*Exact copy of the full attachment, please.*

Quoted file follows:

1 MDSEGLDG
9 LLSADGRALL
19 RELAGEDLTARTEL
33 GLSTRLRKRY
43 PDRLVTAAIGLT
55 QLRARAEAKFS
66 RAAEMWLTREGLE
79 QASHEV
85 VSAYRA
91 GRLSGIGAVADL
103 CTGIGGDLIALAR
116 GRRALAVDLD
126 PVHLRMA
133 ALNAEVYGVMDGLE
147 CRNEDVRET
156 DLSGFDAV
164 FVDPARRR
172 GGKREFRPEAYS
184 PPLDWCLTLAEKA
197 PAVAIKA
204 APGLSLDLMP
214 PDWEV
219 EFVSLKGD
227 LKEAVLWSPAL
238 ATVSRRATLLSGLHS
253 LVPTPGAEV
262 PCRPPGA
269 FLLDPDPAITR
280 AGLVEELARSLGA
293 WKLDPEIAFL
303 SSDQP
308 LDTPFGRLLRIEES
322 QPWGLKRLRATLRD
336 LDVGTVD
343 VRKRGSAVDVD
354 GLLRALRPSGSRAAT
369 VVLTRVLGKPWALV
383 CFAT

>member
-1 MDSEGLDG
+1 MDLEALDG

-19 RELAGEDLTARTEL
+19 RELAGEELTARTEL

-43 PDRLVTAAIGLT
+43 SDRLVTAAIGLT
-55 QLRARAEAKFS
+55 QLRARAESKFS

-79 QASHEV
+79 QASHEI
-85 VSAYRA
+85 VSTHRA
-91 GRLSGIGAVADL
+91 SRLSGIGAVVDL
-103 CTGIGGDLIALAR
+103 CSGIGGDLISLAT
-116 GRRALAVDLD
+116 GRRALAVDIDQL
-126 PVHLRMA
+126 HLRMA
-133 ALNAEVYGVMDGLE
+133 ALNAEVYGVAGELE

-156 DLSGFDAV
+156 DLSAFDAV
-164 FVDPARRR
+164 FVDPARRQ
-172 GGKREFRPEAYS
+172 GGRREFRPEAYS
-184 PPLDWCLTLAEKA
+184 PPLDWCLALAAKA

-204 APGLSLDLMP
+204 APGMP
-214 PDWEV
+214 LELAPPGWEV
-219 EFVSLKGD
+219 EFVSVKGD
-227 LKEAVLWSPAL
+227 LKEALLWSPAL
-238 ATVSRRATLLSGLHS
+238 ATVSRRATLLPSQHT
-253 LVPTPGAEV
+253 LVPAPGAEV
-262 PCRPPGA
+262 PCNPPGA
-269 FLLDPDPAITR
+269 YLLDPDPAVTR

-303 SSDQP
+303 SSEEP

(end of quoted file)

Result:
1 MDSEGLDG
9 LLSADGRALL
19 RELAGEDLTARTEL
33 GLSTRLRKRY
43 PDRLVTAAIGLT
55 QLRARAEAKFS
66 RAAEMWLTREGLE
79 QASHEV
85 VSAYRA
91 GRLSGIGAVADL
103 CTGIGGDLIALAR
116 GRRALAVDLD
126 PVHLRMA
133 ALNAEVYGVMDGLE
147 CRNEDVRET
156 DLSGFDAV
164 FVDPARRR
172 GGKREFRPEAYS
184 PPLDWCLTLAEKA
197 PAVAIKA
204 APGLSLDLMP
214 PDWEV
219 EFVSLKGD
227 LKEAVLWSPAL
238 ATVSRRATLLSGLHS
253 LVPTPGAEV
262 PCRPPGA
269 FLLDPDPAITR
280 AGLVEELARSLGA
293 WKLDPEIAFL
303 SSDQP
308 LDTPFGRLLRIEES
322 QPWGLKRLRATLRD
336 LDVGTVD
343 VRKRGSAVDVD
354 GLLRALRPSGSRAAT
369 VVLTRVLGKPWALV
383 CFAT

>member
-1 MDSEGLDG
+1 MDLEALDG

-19 RELAGEDLTARTEL
+19 RELAGEELTARTEL

-43 PDRLVTAAIGLT
+43 SDRLVTAAIGLT
-55 QLRARAEAKFS
+55 QLRARAESKFS

-79 QASHEV
+79 QASHEI
-85 VSAYRA
+85 VSTHRA
-91 GRLSGIGAVADL
+91 SRLSGIGAVVDL
-103 CTGIGGDLIALAR
+103 CSGIGGDLISLAT
-116 GRRALAVDLD
+116 GRRALAVDIDQL
-126 PVHLRMA
+126 HLRMA
-133 ALNAEVYGVMDGLE
+133 ALNAEVYGVAGELE

-156 DLSGFDAV
+156 DLSAFDAV
-164 FVDPARRR
+164 FVDPARRQ
-172 GGKREFRPEAYS
+172 GGRREFRPEAYS
-184 PPLDWCLTLAEKA
+184 PPLDWCLALAAKA

-204 APGLSLDLMP
+204 APGMP
-214 PDWEV
+214 LELAPPGWEV
-219 EFVSLKGD
+219 EFVSVKGD
-227 LKEAVLWSPAL
+227 LKEALLWSPAL
-238 ATVSRRATLLSGLHS
+238 ATVSRRATLLPSQHT
-253 LVPTPGAEV
+253 LVPAPGAEV
-262 PCRPPGA
+262 PCNPPGA
-269 FLLDPDPAITR
+269 YLLDPDPAVTR

-303 SSDQP
+303 SSEEP